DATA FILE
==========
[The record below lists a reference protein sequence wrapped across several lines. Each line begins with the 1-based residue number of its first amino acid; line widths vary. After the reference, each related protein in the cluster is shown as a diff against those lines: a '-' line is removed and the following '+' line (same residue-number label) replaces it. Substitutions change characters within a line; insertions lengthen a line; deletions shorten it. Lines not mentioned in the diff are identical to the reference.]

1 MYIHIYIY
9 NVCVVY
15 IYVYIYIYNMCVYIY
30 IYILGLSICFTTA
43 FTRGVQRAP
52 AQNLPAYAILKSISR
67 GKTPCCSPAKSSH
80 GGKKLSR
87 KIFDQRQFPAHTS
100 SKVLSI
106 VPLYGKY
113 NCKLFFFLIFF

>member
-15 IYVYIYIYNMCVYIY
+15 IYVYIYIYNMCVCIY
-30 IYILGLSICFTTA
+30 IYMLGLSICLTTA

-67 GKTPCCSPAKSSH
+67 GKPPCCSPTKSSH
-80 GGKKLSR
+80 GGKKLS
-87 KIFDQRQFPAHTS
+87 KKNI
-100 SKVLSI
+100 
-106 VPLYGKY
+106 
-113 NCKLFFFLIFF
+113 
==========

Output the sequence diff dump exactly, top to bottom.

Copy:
[The record below lists a reference protein sequence wrapped across several lines. Each line begins with the 1-based residue number of its first amino acid; line widths vary. After the reference, each related protein in the cluster is shown as a diff against those lines: a '-' line is removed and the following '+' line (same residue-number label) replaces it. Substitutions change characters within a line; insertions lengthen a line; deletions shorten it. Lines not mentioned in the diff are identical to the reference.]

1 MYIHIYIY
9 NVCVVY
15 IYVYIYIYNMCVYIY
30 IYILGLSICFTTA
43 FTRGVQRAP
52 AQNLPAYAILKSISR
67 GKTPCCSPAKSSH
80 GGKKLSR
87 KIFDQRQFPAHTS
100 SKVLSI
106 VPLYGKY
113 NCKLFFFLIFF

>member
-15 IYVYIYIYNMCVYIY
+15 IYVYIYIYNMCVCIY
-30 IYILGLSICFTTA
+30 IYMLGLSICLTTA

-67 GKTPCCSPAKSSH
+67 GKPPCCSPTKSSH
-80 GGKKLSR
+80 GGKKLS
-87 KIFDQRQFPAHTS
+87 KKNI
-100 SKVLSI
+100 
-106 VPLYGKY
+106 
-113 NCKLFFFLIFF
+113 